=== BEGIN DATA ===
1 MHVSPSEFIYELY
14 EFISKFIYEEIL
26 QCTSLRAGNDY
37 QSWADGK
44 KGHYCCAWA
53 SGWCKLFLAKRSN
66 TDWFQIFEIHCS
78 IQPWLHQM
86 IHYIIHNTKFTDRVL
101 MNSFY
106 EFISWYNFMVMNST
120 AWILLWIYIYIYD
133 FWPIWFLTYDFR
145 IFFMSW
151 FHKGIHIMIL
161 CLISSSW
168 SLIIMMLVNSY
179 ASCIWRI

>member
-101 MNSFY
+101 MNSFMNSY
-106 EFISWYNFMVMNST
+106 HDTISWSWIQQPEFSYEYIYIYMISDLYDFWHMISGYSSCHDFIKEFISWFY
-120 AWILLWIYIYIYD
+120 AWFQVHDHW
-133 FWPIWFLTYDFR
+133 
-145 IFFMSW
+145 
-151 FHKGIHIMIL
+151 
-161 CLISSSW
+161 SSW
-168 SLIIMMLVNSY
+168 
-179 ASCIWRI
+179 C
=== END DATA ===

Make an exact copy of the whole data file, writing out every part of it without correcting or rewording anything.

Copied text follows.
1 MHVSPSEFIYELY
14 EFISKFIYEEIL
26 QCTSLRAGNDY
37 QSWADGK
44 KGHYCCAWA
53 SGWCKLFLAKRSN
66 TDWFQIFEIHCS
78 IQPWLHQM
86 IHYIIHNTKFTDRVL
101 MNSFY
106 EFISWYNFMVMNST
120 AWILLWIYIYIYD
133 FWPIWFLTYDFR
145 IFFMSW
151 FHKGIHIMIL
161 CLISSSW
168 SLIIMMLVNSY
179 ASCIWRI

>member
-101 MNSFY
+101 MNSFMNSY
-106 EFISWYNFMVMNST
+106 HDTISWSWIQQPEFSYEYIYIYMISDLYDFWHMISGYSSCHDFIKEFISWFY
-120 AWILLWIYIYIYD
+120 AWFQVHDHW
-133 FWPIWFLTYDFR
+133 
-145 IFFMSW
+145 
-151 FHKGIHIMIL
+151 
-161 CLISSSW
+161 SSW
-168 SLIIMMLVNSY
+168 
-179 ASCIWRI
+179 C